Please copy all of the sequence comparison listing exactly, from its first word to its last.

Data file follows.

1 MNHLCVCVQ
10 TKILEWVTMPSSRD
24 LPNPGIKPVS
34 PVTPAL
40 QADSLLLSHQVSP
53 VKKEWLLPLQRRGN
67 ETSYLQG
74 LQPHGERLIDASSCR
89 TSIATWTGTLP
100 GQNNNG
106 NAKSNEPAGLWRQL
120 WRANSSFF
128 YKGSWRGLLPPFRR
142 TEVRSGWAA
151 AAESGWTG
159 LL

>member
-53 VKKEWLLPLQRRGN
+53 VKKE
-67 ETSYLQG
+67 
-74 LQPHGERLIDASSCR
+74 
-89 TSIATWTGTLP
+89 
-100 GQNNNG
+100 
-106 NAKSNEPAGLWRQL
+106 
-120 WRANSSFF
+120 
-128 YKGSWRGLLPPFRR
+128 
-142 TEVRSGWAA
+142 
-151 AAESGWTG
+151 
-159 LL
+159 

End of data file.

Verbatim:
1 MNHLCVCVQ
10 TKILEWVTMPSSRD
24 LPNPGIKPVS
34 PVTPAL
40 QADSLLLSHQVSP
53 VKKEWLLPLQRRGN
67 ETSYLQG
74 LQPHGERLIDASSCR
89 TSIATWTGTLP
100 GQNNNG
106 NAKSNEPAGLWRQL
120 WRANSSFF
128 YKGSWRGLLPPFRR
142 TEVRSGWAA
151 AAESGWTG
159 LL

>member
-53 VKKEWLLPLQRRGN
+53 VKKE
-67 ETSYLQG
+67 
-74 LQPHGERLIDASSCR
+74 
-89 TSIATWTGTLP
+89 
-100 GQNNNG
+100 
-106 NAKSNEPAGLWRQL
+106 
-120 WRANSSFF
+120 
-128 YKGSWRGLLPPFRR
+128 
-142 TEVRSGWAA
+142 
-151 AAESGWTG
+151 
-159 LL
+159 